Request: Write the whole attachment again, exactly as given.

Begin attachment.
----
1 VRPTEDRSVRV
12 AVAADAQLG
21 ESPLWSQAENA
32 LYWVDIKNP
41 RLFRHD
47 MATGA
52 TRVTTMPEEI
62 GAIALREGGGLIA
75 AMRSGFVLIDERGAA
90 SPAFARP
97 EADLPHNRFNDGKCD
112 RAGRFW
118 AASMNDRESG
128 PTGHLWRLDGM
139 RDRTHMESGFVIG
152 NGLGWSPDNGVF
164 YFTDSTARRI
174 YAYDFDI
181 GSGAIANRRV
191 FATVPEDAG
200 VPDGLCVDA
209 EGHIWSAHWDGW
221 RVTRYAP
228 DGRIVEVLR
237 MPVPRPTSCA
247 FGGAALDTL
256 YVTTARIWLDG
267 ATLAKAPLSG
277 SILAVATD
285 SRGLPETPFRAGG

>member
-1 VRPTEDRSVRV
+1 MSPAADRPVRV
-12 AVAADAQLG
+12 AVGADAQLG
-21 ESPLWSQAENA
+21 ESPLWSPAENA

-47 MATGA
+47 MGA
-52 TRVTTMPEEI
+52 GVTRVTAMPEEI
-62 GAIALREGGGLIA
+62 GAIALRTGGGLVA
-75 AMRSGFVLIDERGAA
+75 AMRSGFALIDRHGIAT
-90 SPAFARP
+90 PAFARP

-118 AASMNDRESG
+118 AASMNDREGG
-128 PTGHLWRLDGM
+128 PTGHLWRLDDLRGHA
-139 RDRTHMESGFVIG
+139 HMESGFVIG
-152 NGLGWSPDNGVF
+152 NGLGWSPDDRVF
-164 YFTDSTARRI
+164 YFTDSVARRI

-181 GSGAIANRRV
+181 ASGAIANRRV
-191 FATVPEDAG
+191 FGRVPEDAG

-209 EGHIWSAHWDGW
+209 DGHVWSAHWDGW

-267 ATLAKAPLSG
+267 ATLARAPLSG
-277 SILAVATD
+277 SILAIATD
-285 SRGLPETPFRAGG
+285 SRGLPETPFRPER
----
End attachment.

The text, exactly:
1 VRPTEDRSVRV
12 AVAADAQLG
21 ESPLWSQAENA
32 LYWVDIKNP
41 RLFRHD
47 MATGA
52 TRVTTMPEEI
62 GAIALREGGGLIA
75 AMRSGFVLIDERGAA
90 SPAFARP
97 EADLPHNRFNDGKCD
112 RAGRFW
118 AASMNDRESG
128 PTGHLWRLDGM
139 RDRTHMESGFVIG
152 NGLGWSPDNGVF
164 YFTDSTARRI
174 YAYDFDI
181 GSGAIANRRV
191 FATVPEDAG
200 VPDGLCVDA
209 EGHIWSAHWDGW
221 RVTRYAP
228 DGRIVEVLR
237 MPVPRPTSCA
247 FGGAALDTL
256 YVTTARIWLDG
267 ATLAKAPLSG
277 SILAVATD
285 SRGLPETPFRAGG

>member
-1 VRPTEDRSVRV
+1 MSPAADRPVRV
-12 AVAADAQLG
+12 AVGADAQLG
-21 ESPLWSQAENA
+21 ESPLWSPAENA

-47 MATGA
+47 MGA
-52 TRVTTMPEEI
+52 GVTRVTAMPEEI
-62 GAIALREGGGLIA
+62 GAIALRTGGGLVA
-75 AMRSGFVLIDERGAA
+75 AMRSGFALIDRHGIAT
-90 SPAFARP
+90 PAFARP

-118 AASMNDRESG
+118 AASMNDREGG
-128 PTGHLWRLDGM
+128 PTGHLWRLDDLRGHA
-139 RDRTHMESGFVIG
+139 HMESGFVIG
-152 NGLGWSPDNGVF
+152 NGLGWSPDDRVF
-164 YFTDSTARRI
+164 YFTDSVARRI

-181 GSGAIANRRV
+181 ASGAIANRRV
-191 FATVPEDAG
+191 FGRVPEDAG

-209 EGHIWSAHWDGW
+209 DGHVWSAHWDGW

-267 ATLAKAPLSG
+267 ATLARAPLSG
-277 SILAVATD
+277 SILAIATD
-285 SRGLPETPFRAGG
+285 SRGLPETPFRPER